HUNTSVILLE, Ala. (WHNT) – It’s rare these days to find employees who have been at a company for 30 years or more, but at WHNT News 19, there are eight of them — and many more approaching that anniversary.
Steve King has been an engineer at WHNT News 19 since 1978.
“It’s great to be able to come in and basically do what you like to do every day, and I think that goes for everybody in the building, because you really have to like TV to be in it,” said King.
Terry Robinson started in 1977 in accounting. Angie Gaines started in 1980 as the general manager’s assistant. Now they both work in the traffic department, making sure commercials run like they’re supposed to. But they’re much more than co-workers. Their friendship has built roots after working side by side more than 30 years.
“We probably know each other better than some of our family members know us. And we work well together, I think,” said Gaines.
Morning anchor Steve Johnson started in 1977 and spent most of his career in the sports department. He’s seen a lot of big changes in that time.
“A lot of days it doesn’t seem that long, it’s just that everybody that’s been here that long, we all look a little older,” said Johnson. “Actually, they all look a little older, let me put it that way.”
Nonda Sloan has been here 39 years. She started as an assistant bookkeeper. Now she’s the vice president and controller at WHNT.
“A lot of people say this is like a family. And it really, truly is. It is a big family,” said Sloan.
Gregg Stone started in 1979 as a photographer. He still shoots, but now is the chief photographer.
“When we have a huge event, like in a tornado disaster or something like that, it’s not only that we’re working with people in the news department directly, we’re working with other departments like the sales department, accounting and stuff, they come and help out. I think that’s kind of unusual,” said Stone.
Someone else you might see around town shooting stories is Dion Hose. This year marks his 30th at the station. He thinks back to times in his life where his co-workers helped him.
“During the tough times. I lost my father and these guys just wrapped their arms around me. It was like, hey, we’ve got you now,” said Hose.
Anchor Jerry Hayes has spent the past 34 years at WHNT News 19.
“I think it’s almost like having a family. I mean we work a lot. And we work together well. And I think the fact that this is our home away from home, it’s our family away from our family, and I think that closeness and that close knit atmosphere that we have with one another makes it that much more enjoyable to be here,” said Hayes.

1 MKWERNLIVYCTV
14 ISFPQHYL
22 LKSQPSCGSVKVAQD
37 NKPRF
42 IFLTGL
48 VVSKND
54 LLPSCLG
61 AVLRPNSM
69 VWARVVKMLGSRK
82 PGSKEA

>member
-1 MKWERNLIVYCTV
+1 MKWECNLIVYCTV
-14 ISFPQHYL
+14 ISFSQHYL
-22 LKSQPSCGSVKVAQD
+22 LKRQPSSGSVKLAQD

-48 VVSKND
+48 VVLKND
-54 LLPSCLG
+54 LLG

There have been a lot of big changes since this group started their careers here.
“You have to imagine, when I started in this business, the only thing we had, and it was high tech, was two-way radios, there were no pagers, there were no cell phones,” said King.
“We used typewriters, had short hand, we used to have a printing press that we printed our programming schedules on, now everything is done on computer,” said Gaines.
“I can remember going to our newsroom here and talking about computers, and nobody wanted to give up the typewriters. It was like, computers? No! Please, we don’t want that,” said King.
There was also the big move from Monte Sano to downtown.
“We were on the mountain for a long time dealing with all the snow and ice storms. We got downtown and had this big beautiful building, we were like a big-time TV station then,” said Hose.
And, perhaps, the biggest change of all.
“I think the big change is when we switched from film to video tape, it made a big difference in how we did things,” said Johnson.
Now everything is digital and HD. In more than three decades, technology changed, hairstyles changed, and lives changed. But one thing has stayed the same — the need to play a good practical joke on a co-worker.
“In the early days, there were a lot of practical jokes, and things like that went on, so sometimes you would come in early just to see who was doing what to who that day,” said King.
Jerry’s Horns — an inside joke that’s gone on for more than 20 years.
“Someone took the horns off his desk, I think, and they’ve been traveling from everywhere,” said Hose.
“He has his bull horns that have missing for years from his desk. And they’ve been all around the world. All the way around the country. Different locations. Pictures taken. He has no idea who has his horns,” said Stone.
Just as the horns have come and gone throughout the years, there are many employees who have done the same. They were a part of the WHNT family and always will be, making this unique family what it is today.
“Some of them have done really really well and gone on to bigger and better things. For those of us who are still here, for us, this is our bigger and better thing. This is a great place to work. It’s a great place to raise your family, to raise your kids. And it’s a blessing that now one of my kids has started her career here. It’s a good place,” said Hayes.